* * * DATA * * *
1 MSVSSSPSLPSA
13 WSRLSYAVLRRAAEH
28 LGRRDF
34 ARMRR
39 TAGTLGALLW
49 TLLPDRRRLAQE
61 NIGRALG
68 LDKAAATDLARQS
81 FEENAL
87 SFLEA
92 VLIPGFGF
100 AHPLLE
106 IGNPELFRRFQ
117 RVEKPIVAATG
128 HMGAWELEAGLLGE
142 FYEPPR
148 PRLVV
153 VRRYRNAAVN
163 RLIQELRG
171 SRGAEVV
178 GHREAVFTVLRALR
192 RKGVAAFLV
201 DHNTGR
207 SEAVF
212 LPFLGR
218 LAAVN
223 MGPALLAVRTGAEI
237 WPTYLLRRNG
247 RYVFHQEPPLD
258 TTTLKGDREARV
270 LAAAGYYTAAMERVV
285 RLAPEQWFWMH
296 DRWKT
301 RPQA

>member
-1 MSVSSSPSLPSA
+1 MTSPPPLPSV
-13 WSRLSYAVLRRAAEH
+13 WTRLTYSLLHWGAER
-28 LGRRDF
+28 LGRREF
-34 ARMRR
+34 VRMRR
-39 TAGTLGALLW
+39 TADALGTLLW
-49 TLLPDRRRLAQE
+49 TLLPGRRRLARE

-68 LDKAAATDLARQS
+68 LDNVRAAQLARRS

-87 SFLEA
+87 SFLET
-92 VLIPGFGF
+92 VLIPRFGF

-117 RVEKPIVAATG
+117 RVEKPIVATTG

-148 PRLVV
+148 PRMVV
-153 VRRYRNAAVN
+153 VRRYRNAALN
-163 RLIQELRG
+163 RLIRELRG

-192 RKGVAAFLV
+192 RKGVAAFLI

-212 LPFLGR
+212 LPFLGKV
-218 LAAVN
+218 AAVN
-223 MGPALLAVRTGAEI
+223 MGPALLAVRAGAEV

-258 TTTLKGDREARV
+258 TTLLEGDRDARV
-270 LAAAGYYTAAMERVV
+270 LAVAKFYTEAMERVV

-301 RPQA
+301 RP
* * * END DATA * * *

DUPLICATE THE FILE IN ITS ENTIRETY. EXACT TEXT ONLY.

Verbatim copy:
1 MSVSSSPSLPSA
13 WSRLSYAVLRRAAEH
28 LGRRDF
34 ARMRR
39 TAGTLGALLW
49 TLLPDRRRLAQE
61 NIGRALG
68 LDKAAATDLARQS
81 FEENAL
87 SFLEA
92 VLIPGFGF
100 AHPLLE
106 IGNPELFRRFQ
117 RVEKPIVAATG
128 HMGAWELEAGLLGE
142 FYEPPR
148 PRLVV
153 VRRYRNAAVN
163 RLIQELRG
171 SRGAEVV
178 GHREAVFTVLRALR
192 RKGVAAFLV
201 DHNTGR
207 SEAVF
212 LPFLGR
218 LAAVN
223 MGPALLAVRTGAEI
237 WPTYLLRRNG
247 RYVFHQEPPLD
258 TTTLKGDREARV
270 LAAAGYYTAAMERVV
285 RLAPEQWFWMH
296 DRWKT
301 RPQA

>member
-1 MSVSSSPSLPSA
+1 MTSPPPLPSV
-13 WSRLSYAVLRRAAEH
+13 WTRLTYSLLHWGAER
-28 LGRRDF
+28 LGRREF
-34 ARMRR
+34 VRMRR
-39 TAGTLGALLW
+39 TADALGTLLW
-49 TLLPDRRRLAQE
+49 TLLPGRRRLARE

-68 LDKAAATDLARQS
+68 LDNVRAAQLARRS

-87 SFLEA
+87 SFLET
-92 VLIPGFGF
+92 VLIPRFGF

-117 RVEKPIVAATG
+117 RVEKPIVATTG

-148 PRLVV
+148 PRMVV
-153 VRRYRNAAVN
+153 VRRYRNAALN
-163 RLIQELRG
+163 RLIRELRG

-192 RKGVAAFLV
+192 RKGVAAFLI

-212 LPFLGR
+212 LPFLGKV
-218 LAAVN
+218 AAVN
-223 MGPALLAVRTGAEI
+223 MGPALLAVRAGAEV

-258 TTTLKGDREARV
+258 TTLLEGDRDARV
-270 LAAAGYYTAAMERVV
+270 LAVAKFYTEAMERVV

-301 RPQA
+301 RP